He looked out on the bay and saw a variety of different craft that , while playing many hours ago, were now focused on the spectacular display of light. The different colors of boats were no longer seen as the entirety of sky and sun were bathed in a deepening orange. By this time, the sun was already halfway below the horizon.

Dennis flipped the bottle again and took a long pull from it, letting the beer drain into his gullet. As he finished the bottle, he looked out at the sun. All but a sliver were gone. As the sun finally descended, he sat back and watched the last vestiges of sunlight disappear below the horizon. He sighed, knowing that the next one was merely 24 hours away.

He slowly packed up his things. Taking the bottle, he put it on the other side of his cooler and shut the lid. He picked up his blanket and folded it into very neat and tidy squares. He walked slowly up the path next to where he sat, and to his waiting car 25 feet away. Once he arrived at his car, he put everything into the trunk and pulled out a tuxedo. Attaching the tuxedo to the rear seat of his car, he got in and backed out. Taking one last look at the horizon, the orange color of the sky was starting to turn reddish and purplish.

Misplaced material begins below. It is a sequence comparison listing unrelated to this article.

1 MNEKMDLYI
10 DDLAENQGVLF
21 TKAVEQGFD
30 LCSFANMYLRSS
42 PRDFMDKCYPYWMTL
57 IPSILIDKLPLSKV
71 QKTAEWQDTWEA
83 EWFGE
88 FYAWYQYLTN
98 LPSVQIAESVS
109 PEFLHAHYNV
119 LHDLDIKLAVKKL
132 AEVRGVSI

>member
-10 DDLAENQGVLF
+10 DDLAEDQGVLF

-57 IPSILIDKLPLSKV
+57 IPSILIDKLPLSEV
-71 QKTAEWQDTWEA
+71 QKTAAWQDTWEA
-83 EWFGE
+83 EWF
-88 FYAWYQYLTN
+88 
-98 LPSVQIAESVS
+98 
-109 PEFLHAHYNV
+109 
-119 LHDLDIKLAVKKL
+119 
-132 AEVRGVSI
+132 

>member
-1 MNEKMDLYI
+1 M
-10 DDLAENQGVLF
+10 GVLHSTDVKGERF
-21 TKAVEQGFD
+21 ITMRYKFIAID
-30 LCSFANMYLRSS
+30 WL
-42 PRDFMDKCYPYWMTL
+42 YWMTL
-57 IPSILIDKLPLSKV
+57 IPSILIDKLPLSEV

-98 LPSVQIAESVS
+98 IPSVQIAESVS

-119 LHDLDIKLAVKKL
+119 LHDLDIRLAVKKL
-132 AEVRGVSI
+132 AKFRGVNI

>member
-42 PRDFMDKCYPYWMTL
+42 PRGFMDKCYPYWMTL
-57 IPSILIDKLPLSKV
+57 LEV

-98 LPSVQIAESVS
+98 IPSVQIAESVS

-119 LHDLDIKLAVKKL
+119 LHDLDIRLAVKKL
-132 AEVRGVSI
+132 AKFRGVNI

He turned on his headlights, and didn’t look back for the rest of the night.

Along The Waterfront

by Miles Rost

The sun was setting in the skies off the coast. The bright yellow of the sun sunk below the horizon, the sky starting to turn a firy orange with twinges of red. There were no clouds in the sky, the winds were calm, and the surf was very mild. It was exactly like a picture, frozen in a moment in time.